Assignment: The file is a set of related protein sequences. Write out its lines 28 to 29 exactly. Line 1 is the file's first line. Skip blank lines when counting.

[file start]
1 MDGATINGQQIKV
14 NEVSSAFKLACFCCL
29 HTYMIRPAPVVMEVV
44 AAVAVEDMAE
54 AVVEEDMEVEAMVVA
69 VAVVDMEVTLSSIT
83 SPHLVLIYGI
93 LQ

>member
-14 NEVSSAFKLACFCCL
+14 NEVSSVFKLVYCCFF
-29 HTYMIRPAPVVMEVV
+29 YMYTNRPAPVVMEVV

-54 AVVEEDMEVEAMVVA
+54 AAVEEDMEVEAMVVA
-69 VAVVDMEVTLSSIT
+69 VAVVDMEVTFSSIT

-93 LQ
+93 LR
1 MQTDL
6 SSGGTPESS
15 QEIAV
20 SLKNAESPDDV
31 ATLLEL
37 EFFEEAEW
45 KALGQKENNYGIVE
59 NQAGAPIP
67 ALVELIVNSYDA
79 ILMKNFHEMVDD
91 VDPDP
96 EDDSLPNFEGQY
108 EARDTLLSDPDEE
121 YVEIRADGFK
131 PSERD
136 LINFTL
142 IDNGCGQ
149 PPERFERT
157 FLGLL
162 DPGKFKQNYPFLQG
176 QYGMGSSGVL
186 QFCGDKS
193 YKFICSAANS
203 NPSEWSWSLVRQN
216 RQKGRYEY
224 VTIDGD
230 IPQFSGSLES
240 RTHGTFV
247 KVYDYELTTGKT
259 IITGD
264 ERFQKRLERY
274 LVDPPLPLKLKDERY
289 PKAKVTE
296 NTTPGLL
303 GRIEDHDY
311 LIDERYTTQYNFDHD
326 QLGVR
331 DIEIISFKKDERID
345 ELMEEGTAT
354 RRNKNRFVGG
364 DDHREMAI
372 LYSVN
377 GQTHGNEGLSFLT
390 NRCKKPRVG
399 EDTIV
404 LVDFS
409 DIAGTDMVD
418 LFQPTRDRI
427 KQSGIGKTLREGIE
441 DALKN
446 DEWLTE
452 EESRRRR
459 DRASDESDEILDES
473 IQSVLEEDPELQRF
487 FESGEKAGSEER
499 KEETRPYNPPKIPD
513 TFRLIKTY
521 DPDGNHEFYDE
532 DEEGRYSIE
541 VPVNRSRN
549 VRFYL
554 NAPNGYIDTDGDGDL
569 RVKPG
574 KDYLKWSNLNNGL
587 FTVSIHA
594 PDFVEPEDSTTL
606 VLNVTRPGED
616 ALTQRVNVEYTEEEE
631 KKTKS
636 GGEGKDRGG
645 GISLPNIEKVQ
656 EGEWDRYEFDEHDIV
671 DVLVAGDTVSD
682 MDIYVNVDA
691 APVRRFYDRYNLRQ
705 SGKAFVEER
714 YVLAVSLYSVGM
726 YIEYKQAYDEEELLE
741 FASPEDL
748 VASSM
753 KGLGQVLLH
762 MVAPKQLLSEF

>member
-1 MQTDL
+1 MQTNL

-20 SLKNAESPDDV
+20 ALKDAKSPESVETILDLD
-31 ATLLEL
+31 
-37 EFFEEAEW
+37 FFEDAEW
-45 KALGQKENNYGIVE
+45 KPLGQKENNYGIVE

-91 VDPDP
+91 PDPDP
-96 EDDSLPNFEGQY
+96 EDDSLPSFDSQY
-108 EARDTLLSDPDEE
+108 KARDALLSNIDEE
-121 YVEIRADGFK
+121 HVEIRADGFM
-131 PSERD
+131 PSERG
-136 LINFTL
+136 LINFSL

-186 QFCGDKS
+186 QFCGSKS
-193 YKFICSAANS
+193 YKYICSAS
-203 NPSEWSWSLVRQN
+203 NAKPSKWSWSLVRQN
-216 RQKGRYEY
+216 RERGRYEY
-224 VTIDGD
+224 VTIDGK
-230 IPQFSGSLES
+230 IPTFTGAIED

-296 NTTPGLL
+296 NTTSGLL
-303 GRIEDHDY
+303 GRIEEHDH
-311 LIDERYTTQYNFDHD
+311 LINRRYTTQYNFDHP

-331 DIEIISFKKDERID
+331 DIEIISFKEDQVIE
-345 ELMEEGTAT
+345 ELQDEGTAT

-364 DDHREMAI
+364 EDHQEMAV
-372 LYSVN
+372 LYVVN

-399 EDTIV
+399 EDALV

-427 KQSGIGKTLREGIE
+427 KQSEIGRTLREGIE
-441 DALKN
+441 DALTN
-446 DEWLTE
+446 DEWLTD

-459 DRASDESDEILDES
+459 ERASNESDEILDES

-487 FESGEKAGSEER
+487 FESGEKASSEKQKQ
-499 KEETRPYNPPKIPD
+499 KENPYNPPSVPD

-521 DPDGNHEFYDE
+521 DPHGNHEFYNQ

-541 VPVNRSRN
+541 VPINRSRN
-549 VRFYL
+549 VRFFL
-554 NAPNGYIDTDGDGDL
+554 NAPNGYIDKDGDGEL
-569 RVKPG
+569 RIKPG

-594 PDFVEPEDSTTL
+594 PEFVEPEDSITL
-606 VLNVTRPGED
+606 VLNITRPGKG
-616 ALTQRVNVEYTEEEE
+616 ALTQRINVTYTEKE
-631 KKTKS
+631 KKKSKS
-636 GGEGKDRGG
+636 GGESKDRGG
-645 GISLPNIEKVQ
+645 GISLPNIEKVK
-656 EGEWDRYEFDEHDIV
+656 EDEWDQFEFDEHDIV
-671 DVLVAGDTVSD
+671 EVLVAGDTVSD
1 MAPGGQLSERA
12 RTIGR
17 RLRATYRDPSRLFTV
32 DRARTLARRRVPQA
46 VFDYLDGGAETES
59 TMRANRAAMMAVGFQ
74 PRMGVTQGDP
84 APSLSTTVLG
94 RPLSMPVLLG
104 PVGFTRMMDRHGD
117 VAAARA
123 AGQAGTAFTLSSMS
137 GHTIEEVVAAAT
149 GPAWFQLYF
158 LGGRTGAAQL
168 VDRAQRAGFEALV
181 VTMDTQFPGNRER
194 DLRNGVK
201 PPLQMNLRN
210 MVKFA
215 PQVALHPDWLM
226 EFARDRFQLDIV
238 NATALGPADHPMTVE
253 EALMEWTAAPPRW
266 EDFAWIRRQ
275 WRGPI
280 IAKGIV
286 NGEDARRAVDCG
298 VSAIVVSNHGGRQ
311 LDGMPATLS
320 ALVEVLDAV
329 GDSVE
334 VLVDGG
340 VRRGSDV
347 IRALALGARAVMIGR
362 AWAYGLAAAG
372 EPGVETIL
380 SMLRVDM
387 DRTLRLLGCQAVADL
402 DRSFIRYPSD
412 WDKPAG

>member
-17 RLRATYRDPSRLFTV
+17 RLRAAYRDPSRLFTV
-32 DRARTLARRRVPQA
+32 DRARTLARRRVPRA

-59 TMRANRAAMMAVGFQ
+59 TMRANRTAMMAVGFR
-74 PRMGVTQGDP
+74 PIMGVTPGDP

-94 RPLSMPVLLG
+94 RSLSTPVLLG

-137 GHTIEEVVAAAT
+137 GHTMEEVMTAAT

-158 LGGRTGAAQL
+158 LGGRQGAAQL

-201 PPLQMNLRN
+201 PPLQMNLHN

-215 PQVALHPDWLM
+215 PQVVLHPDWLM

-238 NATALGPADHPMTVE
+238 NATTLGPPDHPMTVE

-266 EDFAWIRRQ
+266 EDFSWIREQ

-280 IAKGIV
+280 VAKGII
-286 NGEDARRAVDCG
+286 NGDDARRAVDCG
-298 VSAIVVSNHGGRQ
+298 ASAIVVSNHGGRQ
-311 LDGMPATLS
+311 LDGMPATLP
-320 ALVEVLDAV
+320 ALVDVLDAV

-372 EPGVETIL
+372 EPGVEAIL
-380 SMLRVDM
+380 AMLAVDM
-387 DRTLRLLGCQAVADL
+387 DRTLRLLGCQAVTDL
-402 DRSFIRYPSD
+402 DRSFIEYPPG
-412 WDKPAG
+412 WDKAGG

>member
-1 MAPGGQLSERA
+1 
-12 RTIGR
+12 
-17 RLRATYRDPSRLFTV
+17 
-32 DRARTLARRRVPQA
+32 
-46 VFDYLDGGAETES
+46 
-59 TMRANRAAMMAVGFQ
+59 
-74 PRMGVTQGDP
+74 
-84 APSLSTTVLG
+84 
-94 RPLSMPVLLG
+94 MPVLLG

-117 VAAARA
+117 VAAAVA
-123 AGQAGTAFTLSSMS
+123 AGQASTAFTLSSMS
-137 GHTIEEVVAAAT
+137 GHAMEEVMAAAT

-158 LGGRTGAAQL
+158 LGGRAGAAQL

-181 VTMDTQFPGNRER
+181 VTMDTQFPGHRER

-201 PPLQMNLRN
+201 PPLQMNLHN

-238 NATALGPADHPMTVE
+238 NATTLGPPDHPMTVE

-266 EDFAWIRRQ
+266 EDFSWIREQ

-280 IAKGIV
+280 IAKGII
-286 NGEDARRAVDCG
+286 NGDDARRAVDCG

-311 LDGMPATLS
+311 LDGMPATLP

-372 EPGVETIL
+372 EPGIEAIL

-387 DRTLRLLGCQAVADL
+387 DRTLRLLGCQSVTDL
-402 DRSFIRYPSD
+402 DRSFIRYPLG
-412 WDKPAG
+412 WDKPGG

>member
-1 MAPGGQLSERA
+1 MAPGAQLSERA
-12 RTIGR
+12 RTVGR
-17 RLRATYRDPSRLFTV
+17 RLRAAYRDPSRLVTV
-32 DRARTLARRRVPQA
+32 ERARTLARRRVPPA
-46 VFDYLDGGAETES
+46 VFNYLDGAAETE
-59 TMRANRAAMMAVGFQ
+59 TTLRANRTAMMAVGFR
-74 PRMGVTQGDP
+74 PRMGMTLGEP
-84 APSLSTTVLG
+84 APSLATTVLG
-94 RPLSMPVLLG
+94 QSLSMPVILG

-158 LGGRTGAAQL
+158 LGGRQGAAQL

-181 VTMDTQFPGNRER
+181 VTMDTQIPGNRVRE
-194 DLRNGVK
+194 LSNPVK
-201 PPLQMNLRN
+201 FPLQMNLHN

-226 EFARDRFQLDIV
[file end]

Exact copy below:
67 ALVELIVNSYDA
79 ILMKNFHEMVDD